Mathew Drake, business manager of Roland DG UK, says: “A digital printer is the most important tool a design professional will need to succeed in this competitive market and stay ahead of the competition for both packaging prototypes to wow brand managers and producing high-impact labelling products.

“Roland DG has the solution for these needs; the world’s first series of LED UV inkjet print and cut machines; the VersaUV LEC Series is the ideal solution for those working within the packing and labelling industry, enabling users to effortlessly produce both mass and bespoke short-run labels at a low cost with luxury tactile effects and on premium quality.”


The VersaUV series from Roland DG works with the specially developed ECO-UV gloss ink to create a wide range of tactile effects



A wide range of effects can be created using specially developed ECO-UV gloss inks such as matt, gloss, spot highlights, and braille. White ink can also be used to create bold prints on darker media.

Drake continues: “Roland DG VersaUV LEC series boasts a number of advance features that make this machine the ideal selection for those looking to improve or expand on their labelling offering. Using the Roland DG VersaUV LEC series’ variable data printing capabilities, using the popular Roland VersaWorks software, users can produce high volumes of personalised, be-spoke labels meaning the potential profit margins are huge.”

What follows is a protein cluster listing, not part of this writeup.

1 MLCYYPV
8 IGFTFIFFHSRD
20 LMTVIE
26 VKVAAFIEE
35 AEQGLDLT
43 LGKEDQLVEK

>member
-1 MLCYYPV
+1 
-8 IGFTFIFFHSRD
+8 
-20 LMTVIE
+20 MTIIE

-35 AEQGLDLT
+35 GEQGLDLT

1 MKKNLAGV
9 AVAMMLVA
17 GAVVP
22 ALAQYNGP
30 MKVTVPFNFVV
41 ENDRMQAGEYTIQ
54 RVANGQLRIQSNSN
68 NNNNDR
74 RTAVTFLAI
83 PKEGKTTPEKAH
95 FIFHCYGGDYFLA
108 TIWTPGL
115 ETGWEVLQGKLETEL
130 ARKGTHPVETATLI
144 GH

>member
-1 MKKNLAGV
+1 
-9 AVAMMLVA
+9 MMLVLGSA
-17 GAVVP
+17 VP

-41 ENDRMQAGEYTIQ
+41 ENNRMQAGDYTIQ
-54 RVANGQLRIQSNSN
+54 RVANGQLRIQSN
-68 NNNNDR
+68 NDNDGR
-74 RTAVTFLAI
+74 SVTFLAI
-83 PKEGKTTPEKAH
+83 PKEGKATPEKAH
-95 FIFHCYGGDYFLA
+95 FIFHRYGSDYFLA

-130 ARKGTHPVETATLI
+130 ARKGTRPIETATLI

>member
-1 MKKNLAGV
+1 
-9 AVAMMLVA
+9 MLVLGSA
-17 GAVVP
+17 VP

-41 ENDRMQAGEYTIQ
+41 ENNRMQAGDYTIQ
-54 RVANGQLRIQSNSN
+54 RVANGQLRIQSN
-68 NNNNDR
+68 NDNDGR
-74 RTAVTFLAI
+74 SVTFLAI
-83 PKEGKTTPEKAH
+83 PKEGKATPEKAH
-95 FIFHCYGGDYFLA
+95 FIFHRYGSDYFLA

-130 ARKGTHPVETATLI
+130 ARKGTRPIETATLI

Print studio Giraffe Press invested in a Roland DG VersaUV LEC-540, which has enabled them to expand into new markets. Jason Pavlou, managing director of Giraffe Press, explains: “There is an exhaustive range of applications that can be printed on the LEC-540, from packaging prototypes to labels, textured 3D printing right through to creative UV printing.

“All of these are helping us to challenge convention with our customers and changing their perception of what a wide-format machine can do, the type of mediums it can print on and applications it can print.”

Having spoken to experts in the label printing sector, it is clear that the best way forward for those looking to get into label printing is to purchase a digital inkjet printer, and work towards short production runs and short lead times.

It is also important to invest in quality substrates, take advantage of free tools and templates, and seek technical support if needed. Without a top tier of dominant players, the label sector is certainly wide open for new entrants looking to boost profits.